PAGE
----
Scholarship by Professor R. Michael Cassidy proved prescient when the US Department of Justice announced its new policy on October 14, requiring federal prosecutors to stop seeking waivers from criminal defendants of their rights to claim ineffective assistance of counsel in negotiated plea agreements.
Last year, 97 percent of federal prosecutions ended in negotiated guilty pleas, and about a third of the country’s 94 US attorney’s offices regularly demanded these waivers. Criminal defendants are entitled to effective legal representation under the Sixth Amendment.
Cassidy, an expert on the subject of prosecutorial ethics who provides training nationally to public sector attorneys on their responsibilities under the Rules of Professional Conduct, was an early critic of these waivers.
“Constitutionally defective representation strikes at the core of the defendant’s ability to choose freely the options presented,” he wrote in his 2011 San Diego Law Review article, “Some Reflections on Ethics and Plea Bargaining.” He added, “Insisting on so-called ineffective counsel waivers impresses me as overreaching of the worst sort and fundamentally inconsistent with a prosecutor’s obligation as a minister of justice.”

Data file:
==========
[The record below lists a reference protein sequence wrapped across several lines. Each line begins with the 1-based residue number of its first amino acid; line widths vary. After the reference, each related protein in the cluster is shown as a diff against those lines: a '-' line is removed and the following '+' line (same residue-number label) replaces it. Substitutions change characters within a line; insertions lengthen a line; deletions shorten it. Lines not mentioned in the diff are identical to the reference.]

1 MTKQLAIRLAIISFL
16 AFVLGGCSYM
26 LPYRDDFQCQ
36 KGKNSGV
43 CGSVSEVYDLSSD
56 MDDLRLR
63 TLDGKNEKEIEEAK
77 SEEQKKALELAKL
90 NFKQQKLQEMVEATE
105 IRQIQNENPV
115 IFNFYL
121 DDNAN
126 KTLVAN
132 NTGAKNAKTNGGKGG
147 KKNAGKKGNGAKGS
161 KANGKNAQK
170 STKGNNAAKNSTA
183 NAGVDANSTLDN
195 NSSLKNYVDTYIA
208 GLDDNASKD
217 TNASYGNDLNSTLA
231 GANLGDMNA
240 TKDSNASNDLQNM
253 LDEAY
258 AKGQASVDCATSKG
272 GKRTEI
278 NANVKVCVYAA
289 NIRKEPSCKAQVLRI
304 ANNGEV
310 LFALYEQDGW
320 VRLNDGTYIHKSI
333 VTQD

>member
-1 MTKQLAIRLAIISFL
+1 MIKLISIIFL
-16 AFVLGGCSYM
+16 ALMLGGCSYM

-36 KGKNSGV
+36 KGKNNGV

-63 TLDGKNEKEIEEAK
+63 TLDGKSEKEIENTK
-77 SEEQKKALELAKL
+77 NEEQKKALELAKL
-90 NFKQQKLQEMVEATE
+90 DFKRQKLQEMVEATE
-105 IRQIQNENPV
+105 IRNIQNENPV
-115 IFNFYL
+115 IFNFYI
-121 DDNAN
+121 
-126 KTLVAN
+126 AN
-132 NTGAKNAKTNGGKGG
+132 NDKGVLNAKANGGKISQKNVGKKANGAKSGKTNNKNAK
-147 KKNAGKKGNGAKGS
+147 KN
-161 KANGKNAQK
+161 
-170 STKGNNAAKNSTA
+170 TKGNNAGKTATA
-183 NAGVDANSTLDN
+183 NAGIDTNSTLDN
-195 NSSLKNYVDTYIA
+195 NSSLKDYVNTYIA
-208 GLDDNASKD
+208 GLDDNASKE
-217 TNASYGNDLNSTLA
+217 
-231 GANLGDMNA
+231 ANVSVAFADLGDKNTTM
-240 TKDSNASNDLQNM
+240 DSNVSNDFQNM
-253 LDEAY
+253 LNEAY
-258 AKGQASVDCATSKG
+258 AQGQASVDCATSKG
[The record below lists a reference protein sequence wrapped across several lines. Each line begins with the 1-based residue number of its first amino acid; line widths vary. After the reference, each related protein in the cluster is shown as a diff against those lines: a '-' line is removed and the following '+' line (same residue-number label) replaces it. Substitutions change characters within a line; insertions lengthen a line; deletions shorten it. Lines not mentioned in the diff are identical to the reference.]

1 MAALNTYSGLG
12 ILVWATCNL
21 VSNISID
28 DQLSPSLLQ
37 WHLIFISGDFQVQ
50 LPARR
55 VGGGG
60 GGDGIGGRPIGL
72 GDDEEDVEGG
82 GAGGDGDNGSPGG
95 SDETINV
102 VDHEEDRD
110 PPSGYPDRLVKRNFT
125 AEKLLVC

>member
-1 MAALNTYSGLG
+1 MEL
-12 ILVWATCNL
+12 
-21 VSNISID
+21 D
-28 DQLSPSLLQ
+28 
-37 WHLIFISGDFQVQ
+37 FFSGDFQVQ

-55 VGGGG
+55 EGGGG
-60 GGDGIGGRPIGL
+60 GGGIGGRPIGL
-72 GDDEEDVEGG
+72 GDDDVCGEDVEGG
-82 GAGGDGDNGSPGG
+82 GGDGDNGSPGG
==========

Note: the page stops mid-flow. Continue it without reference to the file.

Cassidy also argued that the waivers insulated criminal defense lawyers from liability for malpractice and that, by insisting on these waivers, prosecutors were improperly encouraging defense attorneys to violate their ethical obligations to their clients.
After 2011, the number of state bar overseers who ruled that the waiver was unethical more than doubled, from five to twelve, and the number of federal district courts who refused to enforce the waivers “skyrocketed,” Cassidy says.
“This new justice department policy is a welcome step forward in harmonizing practices among the districts, and helping to assure that federal prosecutors do not overstep their proper role in plea negotiations,” Cassidy says.